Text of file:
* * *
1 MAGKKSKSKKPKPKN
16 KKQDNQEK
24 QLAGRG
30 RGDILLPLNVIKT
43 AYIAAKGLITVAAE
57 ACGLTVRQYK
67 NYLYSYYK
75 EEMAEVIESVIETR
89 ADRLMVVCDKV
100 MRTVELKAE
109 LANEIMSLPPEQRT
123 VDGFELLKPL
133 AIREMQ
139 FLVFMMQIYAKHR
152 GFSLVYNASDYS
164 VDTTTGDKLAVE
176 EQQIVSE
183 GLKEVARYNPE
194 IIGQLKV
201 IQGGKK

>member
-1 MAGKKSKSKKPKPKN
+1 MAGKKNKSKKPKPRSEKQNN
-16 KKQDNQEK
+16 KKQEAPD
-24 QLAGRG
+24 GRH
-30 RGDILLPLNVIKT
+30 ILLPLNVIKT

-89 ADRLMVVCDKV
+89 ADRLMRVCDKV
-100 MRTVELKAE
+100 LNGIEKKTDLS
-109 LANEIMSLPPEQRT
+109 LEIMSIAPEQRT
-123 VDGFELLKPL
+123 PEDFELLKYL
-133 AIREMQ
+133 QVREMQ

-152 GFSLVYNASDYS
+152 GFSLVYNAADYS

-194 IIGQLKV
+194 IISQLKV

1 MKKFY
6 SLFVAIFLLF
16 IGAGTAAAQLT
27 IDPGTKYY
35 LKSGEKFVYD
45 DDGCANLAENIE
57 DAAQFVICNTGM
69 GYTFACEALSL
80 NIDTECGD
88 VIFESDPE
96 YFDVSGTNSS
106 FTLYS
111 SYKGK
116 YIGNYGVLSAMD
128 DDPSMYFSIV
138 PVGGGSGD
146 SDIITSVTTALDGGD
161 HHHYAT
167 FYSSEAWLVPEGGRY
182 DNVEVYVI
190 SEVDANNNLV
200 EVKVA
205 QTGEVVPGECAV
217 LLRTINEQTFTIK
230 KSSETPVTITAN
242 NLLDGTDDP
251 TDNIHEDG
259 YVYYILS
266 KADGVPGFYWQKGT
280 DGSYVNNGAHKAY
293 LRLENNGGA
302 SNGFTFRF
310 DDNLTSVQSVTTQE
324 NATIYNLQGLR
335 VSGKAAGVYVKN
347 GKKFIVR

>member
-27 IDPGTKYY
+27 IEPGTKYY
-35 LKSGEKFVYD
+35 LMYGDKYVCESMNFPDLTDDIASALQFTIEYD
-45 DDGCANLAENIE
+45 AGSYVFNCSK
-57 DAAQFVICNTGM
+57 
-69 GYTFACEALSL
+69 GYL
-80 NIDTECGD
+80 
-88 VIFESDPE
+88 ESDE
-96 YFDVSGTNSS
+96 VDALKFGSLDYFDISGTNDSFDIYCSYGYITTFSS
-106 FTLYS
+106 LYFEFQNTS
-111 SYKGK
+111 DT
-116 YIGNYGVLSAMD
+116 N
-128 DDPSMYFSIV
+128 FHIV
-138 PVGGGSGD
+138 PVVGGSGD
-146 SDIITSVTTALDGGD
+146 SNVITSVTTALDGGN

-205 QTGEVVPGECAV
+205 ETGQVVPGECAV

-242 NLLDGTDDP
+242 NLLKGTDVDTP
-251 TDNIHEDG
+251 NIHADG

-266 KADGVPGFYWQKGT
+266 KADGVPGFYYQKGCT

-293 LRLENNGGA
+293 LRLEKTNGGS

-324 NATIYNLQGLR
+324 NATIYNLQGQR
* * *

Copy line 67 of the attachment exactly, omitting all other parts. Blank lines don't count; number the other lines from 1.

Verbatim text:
217 LLRTINEQTFTIK